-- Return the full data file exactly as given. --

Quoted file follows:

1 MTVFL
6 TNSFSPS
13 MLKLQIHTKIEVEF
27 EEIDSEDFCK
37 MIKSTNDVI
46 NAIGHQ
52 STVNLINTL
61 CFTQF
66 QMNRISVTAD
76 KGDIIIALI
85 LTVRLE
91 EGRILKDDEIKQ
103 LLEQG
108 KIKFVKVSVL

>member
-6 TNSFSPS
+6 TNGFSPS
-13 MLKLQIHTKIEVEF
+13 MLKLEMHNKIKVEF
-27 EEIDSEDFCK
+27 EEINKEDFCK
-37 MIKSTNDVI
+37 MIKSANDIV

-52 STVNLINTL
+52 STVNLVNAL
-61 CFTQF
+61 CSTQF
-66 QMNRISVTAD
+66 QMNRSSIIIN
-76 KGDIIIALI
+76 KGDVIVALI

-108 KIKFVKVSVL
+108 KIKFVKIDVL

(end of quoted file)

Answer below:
1 MTVFL
6 TNSFSPS
13 MLKLQIHTKIEVEF
27 EEIDSEDFCK
37 MIKSTNDVI
46 NAIGHQ
52 STVNLINTL
61 CFTQF
66 QMNRISVTAD
76 KGDIIIALI
85 LTVRLE
91 EGRILKDDEIKQ
103 LLEQG
108 KIKFVKVSVL

>member
-6 TNSFSPS
+6 TNGFSPS
-13 MLKLQIHTKIEVEF
+13 MLKLEMHNKIKVEF
-27 EEIDSEDFCK
+27 EEINKEDFCK
-37 MIKSTNDVI
+37 MIKSANDIV

-52 STVNLINTL
+52 STVNLVNAL
-61 CFTQF
+61 CSTQF
-66 QMNRISVTAD
+66 QMNRSSIIIN
-76 KGDIIIALI
+76 KGDVIVALI

-108 KIKFVKVSVL
+108 KIKFVKIDVL